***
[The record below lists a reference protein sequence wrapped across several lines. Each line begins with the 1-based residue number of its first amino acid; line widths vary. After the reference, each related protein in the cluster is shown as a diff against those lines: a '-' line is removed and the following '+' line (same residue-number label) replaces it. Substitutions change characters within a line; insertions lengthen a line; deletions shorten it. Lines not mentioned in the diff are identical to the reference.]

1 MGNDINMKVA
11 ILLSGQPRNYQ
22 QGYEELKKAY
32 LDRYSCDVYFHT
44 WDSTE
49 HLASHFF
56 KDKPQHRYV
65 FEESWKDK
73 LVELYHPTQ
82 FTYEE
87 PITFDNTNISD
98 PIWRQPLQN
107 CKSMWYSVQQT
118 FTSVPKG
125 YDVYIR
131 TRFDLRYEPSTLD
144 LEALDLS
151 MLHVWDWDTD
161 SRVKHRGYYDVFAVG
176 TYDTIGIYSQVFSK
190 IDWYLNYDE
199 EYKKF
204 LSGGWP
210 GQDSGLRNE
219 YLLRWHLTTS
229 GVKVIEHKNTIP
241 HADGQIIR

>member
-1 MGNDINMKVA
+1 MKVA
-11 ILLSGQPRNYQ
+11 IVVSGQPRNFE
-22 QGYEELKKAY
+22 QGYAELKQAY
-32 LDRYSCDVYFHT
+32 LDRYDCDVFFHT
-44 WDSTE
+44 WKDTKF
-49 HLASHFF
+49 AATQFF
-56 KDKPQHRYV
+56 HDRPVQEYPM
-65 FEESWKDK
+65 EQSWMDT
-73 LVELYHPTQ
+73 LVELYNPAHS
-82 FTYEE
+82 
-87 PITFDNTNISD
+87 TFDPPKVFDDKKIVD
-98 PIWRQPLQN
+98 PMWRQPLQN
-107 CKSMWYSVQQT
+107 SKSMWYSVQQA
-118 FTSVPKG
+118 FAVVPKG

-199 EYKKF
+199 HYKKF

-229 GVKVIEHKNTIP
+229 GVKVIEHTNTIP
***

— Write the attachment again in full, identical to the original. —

[The record below lists a reference protein sequence wrapped across several lines. Each line begins with the 1-based residue number of its first amino acid; line widths vary. After the reference, each related protein in the cluster is shown as a diff against those lines: a '-' line is removed and the following '+' line (same residue-number label) replaces it. Substitutions change characters within a line; insertions lengthen a line; deletions shorten it. Lines not mentioned in the diff are identical to the reference.]

1 MGNDINMKVA
11 ILLSGQPRNYQ
22 QGYEELKKAY
32 LDRYSCDVYFHT
44 WDSTE
49 HLASHFF
56 KDKPQHRYV
65 FEESWKDK
73 LVELYHPTQ
82 FTYEE
87 PITFDNTNISD
98 PIWRQPLQN
107 CKSMWYSVQQT
118 FTSVPKG
125 YDVYIR
131 TRFDLRYEPSTLD
144 LEALDLS
151 MLHVWDWDTD
161 SRVKHRGYYDVFAVG
176 TYDTIGIYSQVFSK
190 IDWYLNYDE
199 EYKKF
204 LSGGWP
210 GQDSGLRNE
219 YLLRWHLTTS
229 GVKVIEHKNTIP
241 HADGQIIR

>member
-1 MGNDINMKVA
+1 MKVA
-11 ILLSGQPRNYQ
+11 IVVSGQPRNFE
-22 QGYEELKKAY
+22 QGYAELKQAY
-32 LDRYSCDVYFHT
+32 LDRYDCDVFFHT
-44 WDSTE
+44 WKDTKF
-49 HLASHFF
+49 AATQFF
-56 KDKPQHRYV
+56 HDRPVQEYPM
-65 FEESWKDK
+65 EQSWMDT
-73 LVELYHPTQ
+73 LVELYNPAHS
-82 FTYEE
+82 
-87 PITFDNTNISD
+87 TFDPPKVFDDKKIVD
-98 PIWRQPLQN
+98 PMWRQPLQN
-107 CKSMWYSVQQT
+107 SKSMWYSVQQA
-118 FTSVPKG
+118 FAVVPKG

-199 EYKKF
+199 HYKKF

-229 GVKVIEHKNTIP
+229 GVKVIEHTNTIP